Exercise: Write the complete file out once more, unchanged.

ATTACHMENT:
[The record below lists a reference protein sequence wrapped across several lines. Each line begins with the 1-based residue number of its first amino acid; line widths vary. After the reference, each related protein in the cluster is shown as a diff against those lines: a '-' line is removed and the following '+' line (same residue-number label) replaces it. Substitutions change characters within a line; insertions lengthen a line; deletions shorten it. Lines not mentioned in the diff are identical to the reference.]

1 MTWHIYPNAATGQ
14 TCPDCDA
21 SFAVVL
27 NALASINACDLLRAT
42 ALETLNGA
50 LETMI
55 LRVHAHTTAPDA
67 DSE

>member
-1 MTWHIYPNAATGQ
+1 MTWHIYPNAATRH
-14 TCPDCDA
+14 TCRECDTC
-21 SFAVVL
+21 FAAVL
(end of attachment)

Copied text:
[The record below lists a reference protein sequence wrapped across several lines. Each line begins with the 1-based residue number of its first amino acid; line widths vary. After the reference, each related protein in the cluster is shown as a diff against those lines: a '-' line is removed and the following '+' line (same residue-number label) replaces it. Substitutions change characters within a line; insertions lengthen a line; deletions shorten it. Lines not mentioned in the diff are identical to the reference.]

1 MTWHIYPNAATGQ
14 TCPDCDA
21 SFAVVL
27 NALASINACDLLRAT
42 ALETLNGA
50 LETMI
55 LRVHAHTTAPDA
67 DSE

>member
-1 MTWHIYPNAATGQ
+1 MTWHIYPNAATRH
-14 TCPDCDA
+14 TCRECDTC
-21 SFAVVL
+21 FAAVL